If your business is active in Internet and social media marketing, you may have to make some significant changes by December 1st, 2009
The Federal Trade Commission (FTC) recently announced revisions to its guidelines for endorsements and product reviews – guidelines, we might add, that before now hadn’t been revised in almost 30 years.
According to an article posted by CNN, the guidelines affect product endorsements that appear in a “New Media” format, such as on blogs and social media sites. The upshot of the revisions is this: If an individual or company is being compensated in some way – be it money, free products or some other form – to endorse or review a product on a blog or social media site, they have to disclose the relationship publicly. If they fail to do so, they could risk a fine of up to $11,000 per incident.
The revisions are having more than just a small impact. Just take the case of Mid America Chevy Dealers.
Earlier this month, the association of Chevy dealerships announced a promotion that lets six area mothers test drive Chevy’s new Equinox and Traverse crossover vehicles for a full month. The association also provides each mother with gas money and $150 in groceries. In exchange, the mothers are required to review the vehicles on blogs hosted by a Chevy promotional site.
Though cautioned to be truthful about the shortcomings of the vehicles, the women are promised rewards such as free massages if they persuade a reader to take a test drive.
Proponents of the FTC’s position say that bloggers who fail to inform consumers of this type of quid-pro-quo relationship could improperly sway readers. Those bloggers might feel compelled to minimize certain deficiencies in the vehicles in order to appease “the hand that feeds them,” so to speak. Full disclosure of this affiliation, the FTC argues, would arm consumers with crucial data they need to make a fully informed decision.
On the other hand, some critics argue that the revisions are an attempt by big government to stifle free speech in the blogosphere. Others say they single out online media for excessive scrutiny.
“Significantly, the new rules place requirements on social media from which traditional print and television media are exempt,” writes Tim Jones in a legislative analysis published on the Electronic Frontier Foundation’s Web site. “For instance, if a blogger publishes a book review, the rules will require her to disclose whether she received a free copy of the book from the publisher. Book reviews in print media face no such restrictions.”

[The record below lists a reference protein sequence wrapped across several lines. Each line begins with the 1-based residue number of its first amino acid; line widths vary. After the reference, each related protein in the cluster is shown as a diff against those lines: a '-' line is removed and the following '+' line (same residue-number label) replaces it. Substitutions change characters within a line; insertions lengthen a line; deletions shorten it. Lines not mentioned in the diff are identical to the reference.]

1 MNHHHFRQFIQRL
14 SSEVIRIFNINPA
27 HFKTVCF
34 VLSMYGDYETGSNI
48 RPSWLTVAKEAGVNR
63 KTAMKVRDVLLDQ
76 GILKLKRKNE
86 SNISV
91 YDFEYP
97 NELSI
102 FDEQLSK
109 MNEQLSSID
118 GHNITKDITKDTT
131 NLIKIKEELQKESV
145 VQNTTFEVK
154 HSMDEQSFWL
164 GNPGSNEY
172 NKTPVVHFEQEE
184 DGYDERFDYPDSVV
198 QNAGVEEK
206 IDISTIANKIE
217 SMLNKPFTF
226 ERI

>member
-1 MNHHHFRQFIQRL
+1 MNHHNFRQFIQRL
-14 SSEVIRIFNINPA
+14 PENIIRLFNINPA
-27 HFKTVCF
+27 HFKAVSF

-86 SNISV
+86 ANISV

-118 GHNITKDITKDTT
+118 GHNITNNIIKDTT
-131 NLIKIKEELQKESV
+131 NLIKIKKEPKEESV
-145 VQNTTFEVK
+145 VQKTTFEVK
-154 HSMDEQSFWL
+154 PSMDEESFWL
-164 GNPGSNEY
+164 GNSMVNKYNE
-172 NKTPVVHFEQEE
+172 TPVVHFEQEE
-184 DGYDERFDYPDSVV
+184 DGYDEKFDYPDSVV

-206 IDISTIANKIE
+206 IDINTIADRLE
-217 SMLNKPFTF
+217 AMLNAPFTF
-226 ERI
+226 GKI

In any case, what does all of this mean for you as a business? What should you do to comply with the new regs?
1) Review your online marketing presence. Examine how your business markets itself in the blogosphere and in social media. Is all of your Web material created internally, or do you work with external partners? Who writes your blogs and status updates? Employees? Members of a professional association?
2) Determine how each of these content producers are compensated. It’s important to note that “compensation,” according to the FTC, does not have to consist of money. It can take the form of free products, free services, a business partnership, referrals, etc. Any sort of quid-pro-quo relationship can be viewed by regulators as “compensation.”
3) Disclose everything. Are your bloggers employees who receive a regular salary for their work? Disclose it. (The actual dollar amount is unnecessary.) The goal of the regulation is to let consumers know what may or may not be influencing the opinions of the bloggers.
4) Do a reverse analysis. Determine how you and your business are taking part in the marketing of other companies. Do you write blogs or social media content for business partners? Are you being compensated in any way for that material? If so, you also will have to disclose your agency’s relationship to the companies and associations you’re marketing.
5) Most importantly: Talk to your attorney. It’s critical to seek out the services of a competent attorney to ensure that you’re complying with these regulations. Neither this site nor any other that is not skilled in the practice of law can provide you with legal advice, and none of the material you are reading here consists of such.
As New Media continues to evolve and play a much more significant role in marketing, regulators will continue to closely monitor its use. We at corecubed are committed to keeping you informed about the latest developments when it comes to online marketing. Together, we can stay on the forefront of cutting edge communication as we look forward to 2010.
See the video below about the revisions:
Click here to view the text in a PDF of the newly revised FTC guidelines.